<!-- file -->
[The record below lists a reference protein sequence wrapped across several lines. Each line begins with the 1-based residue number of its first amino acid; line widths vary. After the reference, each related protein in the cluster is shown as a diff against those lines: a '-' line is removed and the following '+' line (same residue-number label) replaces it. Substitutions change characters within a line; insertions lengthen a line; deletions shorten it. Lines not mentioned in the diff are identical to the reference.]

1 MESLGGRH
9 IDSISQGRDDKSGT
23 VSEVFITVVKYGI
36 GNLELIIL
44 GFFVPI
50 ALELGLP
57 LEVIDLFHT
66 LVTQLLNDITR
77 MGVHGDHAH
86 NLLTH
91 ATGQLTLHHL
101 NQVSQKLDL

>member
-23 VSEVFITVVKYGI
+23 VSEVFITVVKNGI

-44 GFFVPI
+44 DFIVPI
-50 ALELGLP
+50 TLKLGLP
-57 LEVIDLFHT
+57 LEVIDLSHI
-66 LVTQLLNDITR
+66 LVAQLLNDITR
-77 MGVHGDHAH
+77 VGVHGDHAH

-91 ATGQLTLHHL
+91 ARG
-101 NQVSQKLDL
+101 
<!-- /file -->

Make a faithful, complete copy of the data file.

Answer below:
[The record below lists a reference protein sequence wrapped across several lines. Each line begins with the 1-based residue number of its first amino acid; line widths vary. After the reference, each related protein in the cluster is shown as a diff against those lines: a '-' line is removed and the following '+' line (same residue-number label) replaces it. Substitutions change characters within a line; insertions lengthen a line; deletions shorten it. Lines not mentioned in the diff are identical to the reference.]

1 MESLGGRH
9 IDSISQGRDDKSGT
23 VSEVFITVVKYGI
36 GNLELIIL
44 GFFVPI
50 ALELGLP
57 LEVIDLFHT
66 LVTQLLNDITR
77 MGVHGDHAH
86 NLLTH
91 ATGQLTLHHL
101 NQVSQKLDL

>member
-23 VSEVFITVVKYGI
+23 VSEVFITVVKNGI

-44 GFFVPI
+44 DFIVPI
-50 ALELGLP
+50 TLKLGLP
-57 LEVIDLFHT
+57 LEVIDLSHI
-66 LVTQLLNDITR
+66 LVAQLLNDITR
-77 MGVHGDHAH
+77 VGVHGDHAH

-91 ATGQLTLHHL
+91 ARG
-101 NQVSQKLDL
+101 